So, Clio, you sound like you know something about writing and hurting people's feelings as a result. But how can a writer who knows actual people ever avoid it? Even if it's a case of mistaken identity--i.e., a friend or family member thinks she recognizes herself when you weren't really writing about her at all. Anyway, thank god all my bad girls are dead! That's the beauty of writing about history--no one's there anymore to complain.
NOTE TO ANONYMOUS: But Kent's name is Kent, which makes Duke of Kent funnier than Duke of Earl. See? I've just fictionalized my friends' comments to make them funnier.
FINAL WORD: I think I've just crossed the bounds of propriety with the length of this comment, but it's my blog so I can do whatever I want.

Clio Bluestocking said...

I once had a professor who would right such comments on papers as "bah!" or "cow poo!" I was kinda disappointed I never received "cow poo!"

Thus far, I have not ever actually hurt someone with my writing, that I know of. I'm really afraid of that; but rather than not write, I just don't tell them what I've written. For instance, I have two friends from my offline life who know about my 'blog, and NO family members.

Since I focus on history, you would think that the concerned parties would no longer care being that they are dead and all, but that is not always the case. I met a descendant of Frederick Douglass who took great exception to someone else's suggestion that his wife was pregnant before their marriage (I took exception to the suggestion, too, but because it was bad research and worse interpretation). I'm always terrified when I meet someone who is descended from a slave holder whom I've written about because sometimes those descendants get very ruffled at the critique of slaveholding. Right now, I'm facing the potential of pissing off a whole town of people who like to think they were the center of the universe, and part of my thesis is based on the fact that it wasn't.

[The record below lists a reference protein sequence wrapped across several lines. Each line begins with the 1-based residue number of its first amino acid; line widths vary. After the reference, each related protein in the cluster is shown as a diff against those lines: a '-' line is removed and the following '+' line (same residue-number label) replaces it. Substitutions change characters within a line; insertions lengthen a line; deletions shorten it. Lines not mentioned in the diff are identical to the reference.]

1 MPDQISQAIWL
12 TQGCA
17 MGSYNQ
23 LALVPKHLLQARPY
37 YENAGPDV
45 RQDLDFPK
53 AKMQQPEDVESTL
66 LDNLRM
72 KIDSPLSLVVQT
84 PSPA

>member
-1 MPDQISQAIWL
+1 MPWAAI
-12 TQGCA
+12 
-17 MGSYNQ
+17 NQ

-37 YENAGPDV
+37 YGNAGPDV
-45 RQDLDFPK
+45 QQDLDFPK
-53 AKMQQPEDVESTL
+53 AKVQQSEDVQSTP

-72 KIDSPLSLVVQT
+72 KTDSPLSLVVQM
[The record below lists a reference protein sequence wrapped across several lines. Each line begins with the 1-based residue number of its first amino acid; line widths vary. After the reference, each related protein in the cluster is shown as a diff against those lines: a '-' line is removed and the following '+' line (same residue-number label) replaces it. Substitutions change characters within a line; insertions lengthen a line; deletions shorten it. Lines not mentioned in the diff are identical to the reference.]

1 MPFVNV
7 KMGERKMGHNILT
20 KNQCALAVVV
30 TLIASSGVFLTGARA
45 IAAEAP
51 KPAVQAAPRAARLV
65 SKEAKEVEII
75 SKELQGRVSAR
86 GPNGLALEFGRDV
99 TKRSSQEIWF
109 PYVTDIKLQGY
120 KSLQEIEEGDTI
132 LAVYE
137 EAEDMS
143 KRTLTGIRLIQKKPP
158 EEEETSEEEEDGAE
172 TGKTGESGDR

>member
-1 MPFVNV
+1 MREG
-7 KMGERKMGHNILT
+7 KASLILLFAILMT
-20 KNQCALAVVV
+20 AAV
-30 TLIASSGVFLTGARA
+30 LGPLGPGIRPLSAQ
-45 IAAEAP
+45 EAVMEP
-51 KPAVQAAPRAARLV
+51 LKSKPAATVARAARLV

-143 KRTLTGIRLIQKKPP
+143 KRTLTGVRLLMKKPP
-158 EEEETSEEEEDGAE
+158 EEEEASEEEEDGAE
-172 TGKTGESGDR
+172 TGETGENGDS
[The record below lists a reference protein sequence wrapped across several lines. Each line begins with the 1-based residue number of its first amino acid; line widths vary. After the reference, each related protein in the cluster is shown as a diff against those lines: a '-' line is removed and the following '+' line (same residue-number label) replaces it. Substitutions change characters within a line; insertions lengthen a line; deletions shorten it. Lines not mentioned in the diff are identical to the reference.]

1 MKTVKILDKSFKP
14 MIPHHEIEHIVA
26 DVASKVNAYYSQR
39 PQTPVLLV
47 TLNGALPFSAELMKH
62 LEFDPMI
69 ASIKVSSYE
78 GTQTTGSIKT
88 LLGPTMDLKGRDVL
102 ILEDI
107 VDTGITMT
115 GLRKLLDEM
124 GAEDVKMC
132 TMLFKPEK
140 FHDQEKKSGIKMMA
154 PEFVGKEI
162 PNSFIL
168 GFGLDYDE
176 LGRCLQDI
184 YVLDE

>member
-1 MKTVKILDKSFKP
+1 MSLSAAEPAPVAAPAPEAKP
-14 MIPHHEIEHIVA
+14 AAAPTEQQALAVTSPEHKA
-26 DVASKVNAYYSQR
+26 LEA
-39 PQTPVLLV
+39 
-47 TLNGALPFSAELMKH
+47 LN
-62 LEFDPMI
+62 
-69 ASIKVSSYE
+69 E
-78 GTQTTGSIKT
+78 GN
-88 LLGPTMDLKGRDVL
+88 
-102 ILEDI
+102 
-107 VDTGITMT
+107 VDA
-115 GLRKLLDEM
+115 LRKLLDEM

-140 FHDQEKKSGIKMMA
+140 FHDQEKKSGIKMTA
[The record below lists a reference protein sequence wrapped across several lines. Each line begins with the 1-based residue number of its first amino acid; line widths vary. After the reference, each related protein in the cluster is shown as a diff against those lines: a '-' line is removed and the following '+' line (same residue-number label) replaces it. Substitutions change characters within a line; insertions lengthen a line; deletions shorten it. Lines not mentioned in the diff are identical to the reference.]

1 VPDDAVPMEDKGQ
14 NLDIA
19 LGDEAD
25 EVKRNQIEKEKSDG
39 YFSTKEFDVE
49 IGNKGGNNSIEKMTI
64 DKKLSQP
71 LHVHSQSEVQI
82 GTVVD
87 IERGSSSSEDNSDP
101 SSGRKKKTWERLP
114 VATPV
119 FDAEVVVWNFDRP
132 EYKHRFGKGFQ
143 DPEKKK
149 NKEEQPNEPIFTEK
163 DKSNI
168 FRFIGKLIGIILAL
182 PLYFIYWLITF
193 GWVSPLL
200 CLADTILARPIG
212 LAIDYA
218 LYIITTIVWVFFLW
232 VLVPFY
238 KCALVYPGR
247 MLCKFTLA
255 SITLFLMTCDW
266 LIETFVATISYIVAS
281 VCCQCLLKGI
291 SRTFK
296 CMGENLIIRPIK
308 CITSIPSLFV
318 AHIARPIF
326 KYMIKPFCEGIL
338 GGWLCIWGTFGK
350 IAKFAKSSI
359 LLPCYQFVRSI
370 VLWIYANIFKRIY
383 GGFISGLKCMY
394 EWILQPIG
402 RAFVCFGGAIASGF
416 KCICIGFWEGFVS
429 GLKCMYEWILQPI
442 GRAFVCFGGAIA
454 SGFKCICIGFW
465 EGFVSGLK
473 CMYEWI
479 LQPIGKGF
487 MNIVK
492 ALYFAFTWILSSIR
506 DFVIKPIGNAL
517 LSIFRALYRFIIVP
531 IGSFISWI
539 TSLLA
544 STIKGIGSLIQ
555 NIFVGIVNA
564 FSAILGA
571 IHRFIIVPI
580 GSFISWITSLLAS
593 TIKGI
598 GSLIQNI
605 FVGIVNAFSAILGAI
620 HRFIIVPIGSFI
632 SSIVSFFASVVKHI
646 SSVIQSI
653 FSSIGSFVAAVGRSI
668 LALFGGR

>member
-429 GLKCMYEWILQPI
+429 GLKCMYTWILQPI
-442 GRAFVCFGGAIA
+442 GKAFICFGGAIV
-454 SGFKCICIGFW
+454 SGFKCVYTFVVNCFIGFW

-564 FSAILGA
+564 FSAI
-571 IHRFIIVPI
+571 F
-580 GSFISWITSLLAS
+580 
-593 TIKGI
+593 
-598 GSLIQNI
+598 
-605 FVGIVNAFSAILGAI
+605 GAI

As writers, I think we are in control of the narrative and thus a very public version of reality. People who are in some way affected by the narrative, but who don't have an equally public version of the events, do not necessarily like being so out of control. They might even resent it. I can't say I blame them, but I can't help but do what I do, either. Maybe that's why a lot of artists were considered real bastards in real life!

Meanwhile, I hope those agents hurry up and send your manuscript to a publisher!

Anonymous said...

be careful what you say about my brother!!

stuart doobie

Anonymous said...

you and clio could do most of that private blather in the privacy of your own email, n'est-ce pas??? (Elle parle trop!) (Mais oui, oui un peu mechant de ma part on dirait!!!)

Anonymous said...

KENT ROCKS!!!!!!!!!!!!!!!!!

Joyce Hanson said...

Stuart??!!? Hi! But maybe I love Kent even more than you do! He does rock! Anyway, I'll keep in mind that Kent's brother is keeping an eye on me. Gulp. Oh god, my entire family is going to hate me by the time my book gets published.

Anonymous said...

Kent is the coolest (or was)...
as I recall, Stuart wasn't half-bad either...
and anyway, its most definitely the Duke of Kent, and NOT the Duke of Earl (who the hell is Earl anyway?)